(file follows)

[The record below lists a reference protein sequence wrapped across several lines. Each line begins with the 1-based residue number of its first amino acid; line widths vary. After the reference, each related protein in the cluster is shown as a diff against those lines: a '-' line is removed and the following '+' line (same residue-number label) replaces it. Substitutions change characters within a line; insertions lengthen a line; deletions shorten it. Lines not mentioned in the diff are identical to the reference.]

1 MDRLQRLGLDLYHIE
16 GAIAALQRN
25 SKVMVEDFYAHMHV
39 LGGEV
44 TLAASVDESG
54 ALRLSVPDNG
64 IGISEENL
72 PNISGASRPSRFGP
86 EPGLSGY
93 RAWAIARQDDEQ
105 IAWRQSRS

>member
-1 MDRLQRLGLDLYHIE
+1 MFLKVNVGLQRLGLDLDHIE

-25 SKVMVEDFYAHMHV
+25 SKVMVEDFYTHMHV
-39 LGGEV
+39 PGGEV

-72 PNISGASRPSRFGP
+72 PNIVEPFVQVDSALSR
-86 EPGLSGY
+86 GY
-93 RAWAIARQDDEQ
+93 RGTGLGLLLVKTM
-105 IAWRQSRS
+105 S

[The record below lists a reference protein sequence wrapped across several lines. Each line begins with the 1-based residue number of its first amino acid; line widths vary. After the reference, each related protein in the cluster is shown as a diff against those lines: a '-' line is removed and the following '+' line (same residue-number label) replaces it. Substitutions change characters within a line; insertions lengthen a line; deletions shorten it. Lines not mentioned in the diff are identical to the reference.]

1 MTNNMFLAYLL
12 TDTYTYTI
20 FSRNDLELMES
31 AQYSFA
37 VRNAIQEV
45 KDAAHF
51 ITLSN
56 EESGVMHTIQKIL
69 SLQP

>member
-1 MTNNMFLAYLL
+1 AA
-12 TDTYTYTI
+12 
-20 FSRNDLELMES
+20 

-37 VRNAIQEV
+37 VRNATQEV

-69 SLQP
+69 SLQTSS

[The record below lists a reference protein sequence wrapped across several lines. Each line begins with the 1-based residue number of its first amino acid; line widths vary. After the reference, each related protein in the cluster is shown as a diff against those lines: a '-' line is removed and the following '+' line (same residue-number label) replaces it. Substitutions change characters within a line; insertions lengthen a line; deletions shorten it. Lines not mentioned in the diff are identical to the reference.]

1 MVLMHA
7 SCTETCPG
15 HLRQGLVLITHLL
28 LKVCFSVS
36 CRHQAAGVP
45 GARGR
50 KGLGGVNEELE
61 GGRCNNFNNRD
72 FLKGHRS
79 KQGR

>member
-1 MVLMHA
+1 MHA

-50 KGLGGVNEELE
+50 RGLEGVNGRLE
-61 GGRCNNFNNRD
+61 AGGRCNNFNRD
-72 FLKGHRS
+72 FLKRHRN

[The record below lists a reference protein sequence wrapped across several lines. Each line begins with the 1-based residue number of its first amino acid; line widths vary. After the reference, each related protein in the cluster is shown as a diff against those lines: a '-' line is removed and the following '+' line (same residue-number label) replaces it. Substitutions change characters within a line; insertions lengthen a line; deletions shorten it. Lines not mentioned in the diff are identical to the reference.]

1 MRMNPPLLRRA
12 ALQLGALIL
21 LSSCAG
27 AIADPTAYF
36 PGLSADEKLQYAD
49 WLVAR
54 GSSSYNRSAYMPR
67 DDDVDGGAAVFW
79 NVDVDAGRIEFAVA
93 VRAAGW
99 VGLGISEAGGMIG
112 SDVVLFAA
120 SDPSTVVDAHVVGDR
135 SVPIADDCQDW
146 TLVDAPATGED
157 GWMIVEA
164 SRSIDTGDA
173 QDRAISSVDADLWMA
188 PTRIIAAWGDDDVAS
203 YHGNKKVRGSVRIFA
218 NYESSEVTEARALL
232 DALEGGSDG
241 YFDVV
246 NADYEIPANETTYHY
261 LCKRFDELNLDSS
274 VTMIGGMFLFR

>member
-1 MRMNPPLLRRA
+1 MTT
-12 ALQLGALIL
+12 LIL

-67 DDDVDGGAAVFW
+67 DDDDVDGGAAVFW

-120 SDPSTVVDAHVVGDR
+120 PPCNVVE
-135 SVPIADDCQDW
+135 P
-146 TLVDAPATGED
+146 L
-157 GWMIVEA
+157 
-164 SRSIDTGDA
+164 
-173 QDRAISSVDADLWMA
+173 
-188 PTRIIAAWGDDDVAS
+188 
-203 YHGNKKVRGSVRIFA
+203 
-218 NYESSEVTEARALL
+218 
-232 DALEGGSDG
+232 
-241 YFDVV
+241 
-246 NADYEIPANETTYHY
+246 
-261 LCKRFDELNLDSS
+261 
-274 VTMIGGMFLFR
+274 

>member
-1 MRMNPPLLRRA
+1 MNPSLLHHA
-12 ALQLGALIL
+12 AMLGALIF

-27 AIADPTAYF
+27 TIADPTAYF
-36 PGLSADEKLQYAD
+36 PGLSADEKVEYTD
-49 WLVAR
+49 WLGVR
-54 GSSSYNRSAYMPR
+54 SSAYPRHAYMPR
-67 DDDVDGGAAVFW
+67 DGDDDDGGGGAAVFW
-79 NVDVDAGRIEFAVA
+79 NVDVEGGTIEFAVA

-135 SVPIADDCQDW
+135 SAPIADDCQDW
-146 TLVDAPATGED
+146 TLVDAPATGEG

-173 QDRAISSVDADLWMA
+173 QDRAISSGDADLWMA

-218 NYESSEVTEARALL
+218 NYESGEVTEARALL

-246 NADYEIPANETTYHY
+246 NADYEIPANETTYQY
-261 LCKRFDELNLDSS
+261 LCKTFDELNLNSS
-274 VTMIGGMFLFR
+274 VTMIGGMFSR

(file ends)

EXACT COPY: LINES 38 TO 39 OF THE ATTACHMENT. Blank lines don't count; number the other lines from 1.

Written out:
>member
-1 MTNNMFLAYLL